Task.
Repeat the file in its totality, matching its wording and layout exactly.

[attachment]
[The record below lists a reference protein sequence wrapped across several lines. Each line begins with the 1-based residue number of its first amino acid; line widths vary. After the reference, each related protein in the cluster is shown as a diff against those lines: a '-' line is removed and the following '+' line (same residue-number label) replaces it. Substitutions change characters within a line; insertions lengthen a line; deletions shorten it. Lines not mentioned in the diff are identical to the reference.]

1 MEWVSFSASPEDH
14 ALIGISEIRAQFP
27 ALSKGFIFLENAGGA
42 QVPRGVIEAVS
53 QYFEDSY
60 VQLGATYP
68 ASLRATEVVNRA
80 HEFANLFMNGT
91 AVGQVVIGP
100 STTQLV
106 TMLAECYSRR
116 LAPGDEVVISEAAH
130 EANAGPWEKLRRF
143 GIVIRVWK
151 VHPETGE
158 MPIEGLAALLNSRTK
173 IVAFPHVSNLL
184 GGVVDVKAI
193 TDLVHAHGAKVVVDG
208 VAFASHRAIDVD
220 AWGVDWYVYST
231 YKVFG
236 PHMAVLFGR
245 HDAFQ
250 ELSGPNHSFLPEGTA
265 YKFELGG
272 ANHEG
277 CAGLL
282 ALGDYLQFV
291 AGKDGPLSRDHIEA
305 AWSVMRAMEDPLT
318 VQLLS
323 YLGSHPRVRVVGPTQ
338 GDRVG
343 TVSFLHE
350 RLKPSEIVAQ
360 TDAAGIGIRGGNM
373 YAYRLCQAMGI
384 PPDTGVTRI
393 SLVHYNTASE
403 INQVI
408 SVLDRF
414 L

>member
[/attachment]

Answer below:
[The record below lists a reference protein sequence wrapped across several lines. Each line begins with the 1-based residue number of its first amino acid; line widths vary. After the reference, each related protein in the cluster is shown as a diff against those lines: a '-' line is removed and the following '+' line (same residue-number label) replaces it. Substitutions change characters within a line; insertions lengthen a line; deletions shorten it. Lines not mentioned in the diff are identical to the reference.]

1 MEWVSFSASPEDH
14 ALIGISEIRAQFP
27 ALSKGFIFLENAGGA
42 QVPRGVIEAVS
53 QYFEDSY
60 VQLGATYP
68 ASLRATEVVNRA
80 HEFANLFMNGT
91 AVGQVVIGP
100 STTQLV
106 TMLAECYSRR
116 LAPGDEVVISEAAH
130 EANAGPWEKLRRF
143 GIVIRVWK
151 VHPETGE
158 MPIEGLAALLNSRTK
173 IVAFPHVSNLL
184 GGVVDVKAI
193 TDLVHAHGAKVVVDG
208 VAFASHRAIDVD
220 AWGVDWYVYST
231 YKVFG
236 PHMAVLFGR
245 HDAFQ
250 ELSGPNHSFLPEGTA
265 YKFELGG
272 ANHEG
277 CAGLL
282 ALGDYLQFV
291 AGKDGPLSRDHIEA
305 AWSVMRAMEDPLT
318 VQLLS
323 YLGSHPRVRVVGPTQ
338 GDRVG
343 TVSFLHE
350 RLKPSEIVAQ
360 TDAAGIGIRGGNM
373 YAYRLCQAMGI
384 PPDTGVTRI
393 SLVHYNTASE
403 INQVI
408 SVLDRF
414 L

>member